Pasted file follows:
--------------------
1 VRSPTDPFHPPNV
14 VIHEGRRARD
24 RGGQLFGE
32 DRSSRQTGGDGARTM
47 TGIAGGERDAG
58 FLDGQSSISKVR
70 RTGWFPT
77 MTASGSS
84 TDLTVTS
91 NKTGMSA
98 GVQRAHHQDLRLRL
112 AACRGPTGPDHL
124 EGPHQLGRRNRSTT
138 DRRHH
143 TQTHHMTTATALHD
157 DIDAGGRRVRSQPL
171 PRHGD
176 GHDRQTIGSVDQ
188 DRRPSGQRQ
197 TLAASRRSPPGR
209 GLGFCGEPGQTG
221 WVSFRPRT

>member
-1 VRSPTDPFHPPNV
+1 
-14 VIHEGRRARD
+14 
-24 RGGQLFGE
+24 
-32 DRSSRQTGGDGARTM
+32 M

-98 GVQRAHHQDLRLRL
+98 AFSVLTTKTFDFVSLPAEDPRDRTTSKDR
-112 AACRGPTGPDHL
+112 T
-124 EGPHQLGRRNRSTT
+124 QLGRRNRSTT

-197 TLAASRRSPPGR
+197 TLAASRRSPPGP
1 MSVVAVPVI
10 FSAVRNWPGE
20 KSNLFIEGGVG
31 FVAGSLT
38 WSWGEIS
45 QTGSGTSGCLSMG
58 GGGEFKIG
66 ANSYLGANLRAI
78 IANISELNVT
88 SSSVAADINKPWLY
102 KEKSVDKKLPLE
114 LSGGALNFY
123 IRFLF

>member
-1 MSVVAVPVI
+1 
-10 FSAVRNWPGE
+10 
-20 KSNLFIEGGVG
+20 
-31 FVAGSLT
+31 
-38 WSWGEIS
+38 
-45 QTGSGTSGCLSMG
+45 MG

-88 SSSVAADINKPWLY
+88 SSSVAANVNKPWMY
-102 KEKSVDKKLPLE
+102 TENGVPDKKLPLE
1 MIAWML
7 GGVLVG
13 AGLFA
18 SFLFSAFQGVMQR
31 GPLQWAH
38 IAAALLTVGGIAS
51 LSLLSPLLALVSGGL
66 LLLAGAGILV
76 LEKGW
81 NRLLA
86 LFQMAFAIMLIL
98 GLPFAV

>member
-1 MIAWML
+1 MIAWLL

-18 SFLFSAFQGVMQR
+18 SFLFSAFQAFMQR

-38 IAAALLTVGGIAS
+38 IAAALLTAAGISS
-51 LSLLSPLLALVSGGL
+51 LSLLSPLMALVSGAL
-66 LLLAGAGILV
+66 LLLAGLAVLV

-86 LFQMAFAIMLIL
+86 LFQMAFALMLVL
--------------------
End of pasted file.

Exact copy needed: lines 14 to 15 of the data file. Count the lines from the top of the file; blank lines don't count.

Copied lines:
138 DRRHH
143 TQTHHMTTATALHD